African American Students Learn “Immersion” Interviewing,
Videotaping for Community History Projects
WILL’s 2005-2006 Youth Media Workshop helped
12 male African-American students at Urbana High School make a
pilot video about the Douglass Park area of Champaign, which for
many years was the social center of the black community in
In addition, African-American girls at
Franklin Middle School learned about
“immersion” journalism to get in-depth information
about the lives of African-American women in the community.
Urbana High School
Youth Media Workshop project at Urbana High connected
African-American males to local African Americans who
participated in the Douglass Community Center Drum Corps.
They produced a video, And the Beat Goes On: The Spirit
in the Legacy of the Douglass Center Drum Corps, which
premiered at Boardman's Art Theatre at noon, Saturday, September
Urbana High social worker Grace Mitchell is working with the
WILL project, a partnership with Urbana High and Dr. William
Patterson of the U of I African American Cultural Center. A
grant to WILL from the Illinois Humanities Council helped
fund the Douglass history project.
At Franklin Middle School
University of Illinois journalism professor Leon Dash taught the seven Franklin students the immersion technique he
developed, in which each girl will interview the same person
seven times to find out about her life.
The students will then make a radio documentary using their
“We’re adapting the immersion technique for radio.
We don’t know yet what the documentary will be about,” said
Kimberlie Kranich of WILL AM-FM-TV. “The girls will shape the final product using the material they
have gathered from their interview subjects.
The community members who are subjects of the interviews,
ranging in age from 45 to 92, are Erma Bridgewater, Imani
Bazzell, Ruby Hunt, Fannie Patterson and Catherine Hogue.
Serving the Community
“These projects reflect the ongoing commitment of the University
of Illinois and WILL to serve underserved communities. The Youth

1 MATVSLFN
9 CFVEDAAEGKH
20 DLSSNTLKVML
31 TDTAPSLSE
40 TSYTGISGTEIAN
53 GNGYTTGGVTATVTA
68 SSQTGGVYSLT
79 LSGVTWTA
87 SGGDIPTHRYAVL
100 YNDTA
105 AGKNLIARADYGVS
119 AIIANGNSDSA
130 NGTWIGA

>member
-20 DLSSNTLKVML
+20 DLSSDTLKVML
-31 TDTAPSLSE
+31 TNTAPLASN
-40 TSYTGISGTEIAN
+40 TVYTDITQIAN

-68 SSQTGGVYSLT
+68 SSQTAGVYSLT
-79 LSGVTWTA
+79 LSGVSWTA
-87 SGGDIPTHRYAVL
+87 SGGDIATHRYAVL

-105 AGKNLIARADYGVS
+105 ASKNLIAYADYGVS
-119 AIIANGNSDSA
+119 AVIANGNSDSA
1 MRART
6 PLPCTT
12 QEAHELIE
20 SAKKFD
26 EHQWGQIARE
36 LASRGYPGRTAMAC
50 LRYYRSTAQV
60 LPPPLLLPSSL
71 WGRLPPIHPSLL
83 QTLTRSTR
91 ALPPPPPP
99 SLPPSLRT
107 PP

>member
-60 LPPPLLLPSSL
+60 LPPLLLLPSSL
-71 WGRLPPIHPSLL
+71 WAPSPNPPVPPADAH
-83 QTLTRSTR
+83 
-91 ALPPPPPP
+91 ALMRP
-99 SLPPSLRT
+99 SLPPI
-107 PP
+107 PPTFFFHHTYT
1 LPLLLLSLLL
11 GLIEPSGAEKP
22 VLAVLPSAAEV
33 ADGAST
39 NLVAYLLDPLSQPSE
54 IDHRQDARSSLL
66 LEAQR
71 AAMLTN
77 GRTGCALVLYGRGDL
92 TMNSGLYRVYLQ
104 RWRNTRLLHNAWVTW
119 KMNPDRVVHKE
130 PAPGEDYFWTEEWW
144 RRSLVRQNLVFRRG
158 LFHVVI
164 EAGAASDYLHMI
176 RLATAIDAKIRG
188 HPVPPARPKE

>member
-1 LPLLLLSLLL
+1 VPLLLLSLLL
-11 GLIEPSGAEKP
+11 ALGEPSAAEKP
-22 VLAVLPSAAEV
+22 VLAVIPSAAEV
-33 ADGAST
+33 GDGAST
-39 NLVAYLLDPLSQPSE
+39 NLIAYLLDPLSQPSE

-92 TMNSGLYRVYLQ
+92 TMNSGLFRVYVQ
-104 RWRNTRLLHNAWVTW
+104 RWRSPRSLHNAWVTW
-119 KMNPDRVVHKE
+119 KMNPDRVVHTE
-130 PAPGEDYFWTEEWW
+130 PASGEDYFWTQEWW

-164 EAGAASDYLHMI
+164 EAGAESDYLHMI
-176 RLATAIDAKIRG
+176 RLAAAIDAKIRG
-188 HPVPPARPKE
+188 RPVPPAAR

Media Workshop exemplifies that vision,” said Patterson,
project co-director. The workshop is also receiving
assistance from Amy Aidman, U of I research assistant professor
of communications and media studies, who is pursuing grants for
the project as well as looking at how this project teaches media
During the 2004-2005 school year, the Youth Media Workshop
worked with girls at Franklin Middle School to produce a
documentary about the desegregation of Champaign schools.
This is the third year that the Youth Media Workshop has worked
with Franklin girls, teaching them the skills to research and
produce a radio program. This year’s project is being funded by
a grant from the Champaign School District and by proceeds from
a fundraising dinner held last spring.
Kranich said the girls interview the women about early childhood
memories of school, family, church and events outside the
family. Then the students will use results of the interviews to
focus on defining moments in the women’s lives. “We want the
students to make connections to their own lives and to events in
society that are related to interview subjects’ lives,” said
For the first time, workshop participants are using flash card
digital recorders, going out into the field to record the
interviews at the women’s homes.
Several of students created a short radio program about issues
facing young people that aired in November on WRFU-FM in Urbana,
a new community radio station. “Having the opportunity to
produce that program really accelerated the pace at which
they’re learning new skills,” said Kranich.
Documentaries made by the Youth Media Workshop students the two
previous years focused on school desegregation in
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